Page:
A mummy, fully bound in ropes and with its hands covering its face, has been discovered in an underground tomb in Peru.
Archaeologists from the National University of San Marcos found the mummy in good condition in Cajamarquilla, a significant site 25km inland from the coastal city and capital Lima, Peru.
The mummy is estimated to be between 800 and 1200 years old.
Although the mummy's striking pose – bound by ropes and in the foetal position - appears chilling at first sight, researchers believe it is a southern Peruvian funeral custom.
The tomb also contained ceramics, vegetable remains and stone tools.
Several marine molluscs were also discovered outside the tomb.
"After the body is placed in the tomb, there are constant events and activities," Van Dalen Luna said.
"That is to say, their descendants keep coming back over many years and placing food and offerings there, including molluscs."
The mummy, thought to be a male, likely predated the Inca civilisation, which dominated the southern part of South America 500 years ago.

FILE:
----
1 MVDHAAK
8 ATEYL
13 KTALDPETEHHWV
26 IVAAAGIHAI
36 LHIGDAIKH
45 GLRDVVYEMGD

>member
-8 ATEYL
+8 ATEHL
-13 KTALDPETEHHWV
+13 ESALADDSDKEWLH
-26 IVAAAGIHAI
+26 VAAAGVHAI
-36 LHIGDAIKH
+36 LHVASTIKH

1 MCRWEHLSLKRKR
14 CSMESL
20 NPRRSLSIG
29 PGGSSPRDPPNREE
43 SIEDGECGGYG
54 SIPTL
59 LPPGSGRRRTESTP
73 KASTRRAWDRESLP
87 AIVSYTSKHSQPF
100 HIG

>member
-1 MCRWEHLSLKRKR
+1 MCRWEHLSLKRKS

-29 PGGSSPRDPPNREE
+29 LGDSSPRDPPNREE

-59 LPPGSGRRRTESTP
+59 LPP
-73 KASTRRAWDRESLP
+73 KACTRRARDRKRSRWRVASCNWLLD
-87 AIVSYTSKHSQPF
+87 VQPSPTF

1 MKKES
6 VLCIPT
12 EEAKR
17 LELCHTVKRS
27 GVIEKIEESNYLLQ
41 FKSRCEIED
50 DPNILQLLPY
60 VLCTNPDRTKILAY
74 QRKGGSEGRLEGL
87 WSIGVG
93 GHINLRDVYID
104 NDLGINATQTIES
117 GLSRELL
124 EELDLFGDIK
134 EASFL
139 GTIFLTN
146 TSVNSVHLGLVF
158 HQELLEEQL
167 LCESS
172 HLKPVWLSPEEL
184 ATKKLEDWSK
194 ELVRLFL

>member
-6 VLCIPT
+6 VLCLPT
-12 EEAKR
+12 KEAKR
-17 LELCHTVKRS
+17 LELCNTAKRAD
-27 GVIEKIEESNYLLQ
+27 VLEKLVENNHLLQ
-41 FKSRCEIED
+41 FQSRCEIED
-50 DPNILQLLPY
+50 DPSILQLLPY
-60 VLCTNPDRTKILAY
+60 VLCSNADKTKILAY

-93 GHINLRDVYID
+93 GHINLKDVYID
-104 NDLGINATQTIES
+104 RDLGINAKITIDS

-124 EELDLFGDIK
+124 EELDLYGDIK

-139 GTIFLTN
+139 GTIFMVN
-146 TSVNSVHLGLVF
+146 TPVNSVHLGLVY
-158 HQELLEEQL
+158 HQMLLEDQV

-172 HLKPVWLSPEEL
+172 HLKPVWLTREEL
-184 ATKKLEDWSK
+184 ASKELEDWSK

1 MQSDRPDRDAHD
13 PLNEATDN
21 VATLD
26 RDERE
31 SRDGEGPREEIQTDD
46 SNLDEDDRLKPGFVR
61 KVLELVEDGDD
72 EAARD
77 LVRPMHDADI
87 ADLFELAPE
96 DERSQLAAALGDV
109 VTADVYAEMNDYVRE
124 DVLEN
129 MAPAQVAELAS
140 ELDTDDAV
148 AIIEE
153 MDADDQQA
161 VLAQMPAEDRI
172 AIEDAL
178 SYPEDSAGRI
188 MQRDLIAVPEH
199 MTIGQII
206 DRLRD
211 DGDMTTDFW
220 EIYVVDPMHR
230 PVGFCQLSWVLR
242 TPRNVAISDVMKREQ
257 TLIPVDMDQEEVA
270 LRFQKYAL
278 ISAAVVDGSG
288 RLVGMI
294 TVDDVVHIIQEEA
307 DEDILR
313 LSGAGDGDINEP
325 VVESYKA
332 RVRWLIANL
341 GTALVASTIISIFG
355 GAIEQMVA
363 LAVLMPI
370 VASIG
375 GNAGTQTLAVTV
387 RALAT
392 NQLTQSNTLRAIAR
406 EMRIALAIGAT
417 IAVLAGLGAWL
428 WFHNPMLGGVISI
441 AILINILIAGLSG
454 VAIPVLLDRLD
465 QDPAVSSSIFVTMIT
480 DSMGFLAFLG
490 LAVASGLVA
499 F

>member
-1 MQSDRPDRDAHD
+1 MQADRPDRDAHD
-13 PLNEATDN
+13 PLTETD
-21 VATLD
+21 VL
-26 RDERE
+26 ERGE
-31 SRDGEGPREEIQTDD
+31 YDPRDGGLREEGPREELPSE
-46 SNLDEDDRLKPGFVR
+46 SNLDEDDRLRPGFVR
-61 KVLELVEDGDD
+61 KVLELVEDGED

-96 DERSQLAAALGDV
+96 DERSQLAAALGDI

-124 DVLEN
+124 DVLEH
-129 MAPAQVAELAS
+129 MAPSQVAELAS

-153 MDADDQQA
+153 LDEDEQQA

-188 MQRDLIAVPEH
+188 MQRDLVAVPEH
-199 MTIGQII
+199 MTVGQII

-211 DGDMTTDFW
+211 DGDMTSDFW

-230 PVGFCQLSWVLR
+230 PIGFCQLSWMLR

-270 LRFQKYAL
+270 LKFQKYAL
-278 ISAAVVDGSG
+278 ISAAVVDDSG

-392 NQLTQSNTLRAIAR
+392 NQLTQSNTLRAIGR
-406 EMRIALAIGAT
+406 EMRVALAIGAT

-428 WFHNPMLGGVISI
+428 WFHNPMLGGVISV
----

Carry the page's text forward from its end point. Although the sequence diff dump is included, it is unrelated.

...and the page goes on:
"The discovery of this resident sheds a new light on interactions and relationships in pre-Hispanic times," one of the archaeologists who led the excavation, Pieter Van Dalen Luna said.
It's thought the man was aged about 25 to 30 years old and was likely an important person in contemporary society.
The findings indicate the area was likely multiethnic and would have been occupied by settlers from the coast and the mountains, according to information released by the university.
Archaeologist Yomira Huamán Santillán told CNN the discovery came as a surprise as the team was not searching for a mummy.
"The whole team was really happy because we didn't think this was going to happen," Huamán told CNN.
"We didn't expect to make such an important discovery."